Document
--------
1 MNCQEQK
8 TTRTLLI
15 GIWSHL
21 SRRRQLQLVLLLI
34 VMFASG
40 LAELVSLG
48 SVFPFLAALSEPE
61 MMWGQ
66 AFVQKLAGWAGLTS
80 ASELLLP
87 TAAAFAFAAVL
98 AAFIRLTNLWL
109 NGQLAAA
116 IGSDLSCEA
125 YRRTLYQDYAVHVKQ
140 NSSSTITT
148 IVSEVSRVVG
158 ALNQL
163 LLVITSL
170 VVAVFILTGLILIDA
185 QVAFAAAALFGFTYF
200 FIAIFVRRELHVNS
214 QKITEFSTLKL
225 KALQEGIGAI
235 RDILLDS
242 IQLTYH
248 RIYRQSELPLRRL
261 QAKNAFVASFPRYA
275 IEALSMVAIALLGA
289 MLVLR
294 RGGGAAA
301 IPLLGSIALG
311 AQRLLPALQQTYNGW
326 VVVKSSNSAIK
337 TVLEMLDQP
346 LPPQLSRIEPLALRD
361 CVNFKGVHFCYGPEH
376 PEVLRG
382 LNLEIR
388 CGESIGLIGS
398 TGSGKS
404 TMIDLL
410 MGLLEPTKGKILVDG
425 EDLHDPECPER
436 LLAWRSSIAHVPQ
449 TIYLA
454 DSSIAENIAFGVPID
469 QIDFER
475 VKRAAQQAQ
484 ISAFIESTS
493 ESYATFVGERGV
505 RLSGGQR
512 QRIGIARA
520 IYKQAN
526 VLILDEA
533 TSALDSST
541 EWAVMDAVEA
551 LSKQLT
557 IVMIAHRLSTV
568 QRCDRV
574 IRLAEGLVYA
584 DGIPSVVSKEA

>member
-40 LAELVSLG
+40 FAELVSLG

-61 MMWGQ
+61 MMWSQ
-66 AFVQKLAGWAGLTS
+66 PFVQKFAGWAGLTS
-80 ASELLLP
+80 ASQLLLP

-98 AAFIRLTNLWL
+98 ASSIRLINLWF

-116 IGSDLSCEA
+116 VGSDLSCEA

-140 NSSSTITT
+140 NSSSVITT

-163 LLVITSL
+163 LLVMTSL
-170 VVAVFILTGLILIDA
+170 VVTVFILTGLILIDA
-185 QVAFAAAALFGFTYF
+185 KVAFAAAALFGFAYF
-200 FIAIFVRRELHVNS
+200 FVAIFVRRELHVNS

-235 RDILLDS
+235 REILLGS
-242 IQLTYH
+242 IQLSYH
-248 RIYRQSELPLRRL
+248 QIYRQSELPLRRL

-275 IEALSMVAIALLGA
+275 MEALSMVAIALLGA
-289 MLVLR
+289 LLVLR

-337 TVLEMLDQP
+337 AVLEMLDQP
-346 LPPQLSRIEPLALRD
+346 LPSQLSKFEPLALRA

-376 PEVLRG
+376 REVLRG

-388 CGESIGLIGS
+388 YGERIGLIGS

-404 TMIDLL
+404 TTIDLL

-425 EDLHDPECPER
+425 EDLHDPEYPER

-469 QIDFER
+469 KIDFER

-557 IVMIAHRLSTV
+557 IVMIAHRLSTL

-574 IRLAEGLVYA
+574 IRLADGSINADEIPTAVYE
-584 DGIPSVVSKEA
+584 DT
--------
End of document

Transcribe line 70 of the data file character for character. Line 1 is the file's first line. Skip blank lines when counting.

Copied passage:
-80 ASELLLP